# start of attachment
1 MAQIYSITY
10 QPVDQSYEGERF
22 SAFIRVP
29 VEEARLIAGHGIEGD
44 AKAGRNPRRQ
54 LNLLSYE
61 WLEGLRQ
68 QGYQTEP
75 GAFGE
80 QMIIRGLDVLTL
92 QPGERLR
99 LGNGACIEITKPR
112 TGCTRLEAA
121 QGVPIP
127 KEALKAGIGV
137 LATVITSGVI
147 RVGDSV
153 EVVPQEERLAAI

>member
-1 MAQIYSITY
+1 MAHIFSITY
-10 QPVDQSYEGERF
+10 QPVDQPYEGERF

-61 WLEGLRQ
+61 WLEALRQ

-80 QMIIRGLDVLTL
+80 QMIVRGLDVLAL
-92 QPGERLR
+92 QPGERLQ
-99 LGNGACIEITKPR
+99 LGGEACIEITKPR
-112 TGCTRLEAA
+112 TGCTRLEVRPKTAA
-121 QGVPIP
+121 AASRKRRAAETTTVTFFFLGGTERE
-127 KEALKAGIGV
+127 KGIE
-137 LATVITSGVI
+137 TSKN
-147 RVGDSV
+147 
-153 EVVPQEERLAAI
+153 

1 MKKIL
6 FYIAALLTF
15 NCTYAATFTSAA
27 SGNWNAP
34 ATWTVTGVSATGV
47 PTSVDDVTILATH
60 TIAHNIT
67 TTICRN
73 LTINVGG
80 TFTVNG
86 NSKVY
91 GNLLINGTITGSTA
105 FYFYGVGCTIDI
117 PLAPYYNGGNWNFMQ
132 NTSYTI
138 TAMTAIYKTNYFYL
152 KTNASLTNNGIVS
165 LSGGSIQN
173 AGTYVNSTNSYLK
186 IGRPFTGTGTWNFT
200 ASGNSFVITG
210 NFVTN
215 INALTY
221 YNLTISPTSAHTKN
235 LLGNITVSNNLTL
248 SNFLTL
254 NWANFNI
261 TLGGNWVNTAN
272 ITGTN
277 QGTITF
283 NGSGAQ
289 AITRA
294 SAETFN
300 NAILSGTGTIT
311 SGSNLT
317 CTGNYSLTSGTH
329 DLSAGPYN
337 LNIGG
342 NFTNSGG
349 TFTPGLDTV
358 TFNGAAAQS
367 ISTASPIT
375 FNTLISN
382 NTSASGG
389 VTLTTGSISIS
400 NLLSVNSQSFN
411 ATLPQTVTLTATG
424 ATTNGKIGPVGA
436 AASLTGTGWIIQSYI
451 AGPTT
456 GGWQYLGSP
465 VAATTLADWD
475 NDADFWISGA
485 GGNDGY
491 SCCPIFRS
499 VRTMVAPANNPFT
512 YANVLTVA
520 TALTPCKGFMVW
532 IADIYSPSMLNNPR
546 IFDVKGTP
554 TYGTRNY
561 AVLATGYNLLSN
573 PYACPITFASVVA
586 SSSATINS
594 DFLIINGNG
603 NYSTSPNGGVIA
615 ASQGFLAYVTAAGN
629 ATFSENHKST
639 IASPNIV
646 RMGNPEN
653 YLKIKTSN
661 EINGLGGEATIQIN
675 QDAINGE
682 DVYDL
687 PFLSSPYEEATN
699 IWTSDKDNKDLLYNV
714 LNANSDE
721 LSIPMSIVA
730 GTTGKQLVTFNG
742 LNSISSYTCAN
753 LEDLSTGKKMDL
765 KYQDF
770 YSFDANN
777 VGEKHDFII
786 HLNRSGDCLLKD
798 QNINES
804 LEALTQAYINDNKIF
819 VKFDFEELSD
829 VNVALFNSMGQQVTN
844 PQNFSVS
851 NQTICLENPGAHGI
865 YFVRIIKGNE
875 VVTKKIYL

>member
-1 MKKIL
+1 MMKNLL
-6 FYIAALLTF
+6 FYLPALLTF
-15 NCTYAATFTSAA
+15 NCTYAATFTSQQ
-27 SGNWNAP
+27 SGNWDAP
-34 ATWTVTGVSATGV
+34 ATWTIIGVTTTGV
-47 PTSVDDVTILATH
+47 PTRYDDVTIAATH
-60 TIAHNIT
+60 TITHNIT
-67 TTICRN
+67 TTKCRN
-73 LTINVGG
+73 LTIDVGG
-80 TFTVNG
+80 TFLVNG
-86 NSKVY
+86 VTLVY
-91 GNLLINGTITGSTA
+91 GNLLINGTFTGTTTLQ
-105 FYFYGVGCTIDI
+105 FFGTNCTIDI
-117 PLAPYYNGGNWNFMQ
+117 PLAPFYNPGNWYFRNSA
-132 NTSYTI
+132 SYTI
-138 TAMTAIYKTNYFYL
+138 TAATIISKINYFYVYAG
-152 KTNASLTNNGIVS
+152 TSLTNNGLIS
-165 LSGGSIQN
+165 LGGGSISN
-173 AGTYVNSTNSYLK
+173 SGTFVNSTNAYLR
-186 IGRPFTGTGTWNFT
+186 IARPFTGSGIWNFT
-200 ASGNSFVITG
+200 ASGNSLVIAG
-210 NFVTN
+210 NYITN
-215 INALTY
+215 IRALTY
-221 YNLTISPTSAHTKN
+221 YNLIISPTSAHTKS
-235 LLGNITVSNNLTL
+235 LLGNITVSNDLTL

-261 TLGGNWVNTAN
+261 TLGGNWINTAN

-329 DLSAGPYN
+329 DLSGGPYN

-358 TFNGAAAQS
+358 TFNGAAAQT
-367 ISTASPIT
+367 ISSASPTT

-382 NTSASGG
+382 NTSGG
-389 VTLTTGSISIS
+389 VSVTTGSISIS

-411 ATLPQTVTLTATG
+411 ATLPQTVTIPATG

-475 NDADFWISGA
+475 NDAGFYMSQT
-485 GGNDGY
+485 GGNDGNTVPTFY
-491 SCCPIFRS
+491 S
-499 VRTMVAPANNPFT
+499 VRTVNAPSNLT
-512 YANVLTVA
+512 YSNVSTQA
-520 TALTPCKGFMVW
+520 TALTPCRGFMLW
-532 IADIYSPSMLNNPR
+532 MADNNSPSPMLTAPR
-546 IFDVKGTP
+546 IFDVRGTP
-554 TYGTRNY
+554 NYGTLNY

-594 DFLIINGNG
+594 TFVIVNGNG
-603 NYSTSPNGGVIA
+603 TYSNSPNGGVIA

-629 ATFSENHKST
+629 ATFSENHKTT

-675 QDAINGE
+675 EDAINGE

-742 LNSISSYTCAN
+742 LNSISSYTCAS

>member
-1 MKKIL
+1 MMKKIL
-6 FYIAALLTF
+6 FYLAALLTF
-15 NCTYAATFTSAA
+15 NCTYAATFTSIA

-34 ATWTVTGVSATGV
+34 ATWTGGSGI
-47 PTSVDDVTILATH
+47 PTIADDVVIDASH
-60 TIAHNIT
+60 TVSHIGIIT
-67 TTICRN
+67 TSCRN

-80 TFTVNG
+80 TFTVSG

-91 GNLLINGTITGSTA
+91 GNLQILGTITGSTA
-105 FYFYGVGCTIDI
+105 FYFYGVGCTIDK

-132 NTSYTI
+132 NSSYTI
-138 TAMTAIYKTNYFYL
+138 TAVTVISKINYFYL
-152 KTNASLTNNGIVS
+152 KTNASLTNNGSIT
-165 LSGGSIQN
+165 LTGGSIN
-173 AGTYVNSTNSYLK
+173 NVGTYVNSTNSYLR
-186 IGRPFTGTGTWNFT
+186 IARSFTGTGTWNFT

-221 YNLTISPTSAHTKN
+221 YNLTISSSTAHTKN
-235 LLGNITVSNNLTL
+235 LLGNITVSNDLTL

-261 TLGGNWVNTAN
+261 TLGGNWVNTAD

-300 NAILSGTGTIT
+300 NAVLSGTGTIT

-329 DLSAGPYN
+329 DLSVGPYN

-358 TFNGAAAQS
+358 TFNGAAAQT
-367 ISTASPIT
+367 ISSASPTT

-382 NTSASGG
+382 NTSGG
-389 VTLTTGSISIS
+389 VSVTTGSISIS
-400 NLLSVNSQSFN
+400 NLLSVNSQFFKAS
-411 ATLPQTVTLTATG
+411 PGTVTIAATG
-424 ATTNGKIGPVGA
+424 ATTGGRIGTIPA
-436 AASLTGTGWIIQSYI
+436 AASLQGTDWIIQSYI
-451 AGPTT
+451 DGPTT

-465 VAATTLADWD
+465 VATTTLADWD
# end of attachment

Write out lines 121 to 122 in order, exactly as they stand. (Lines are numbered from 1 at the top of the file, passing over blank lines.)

721 LSIPMSIVA
730 GTTGKQLVTFNG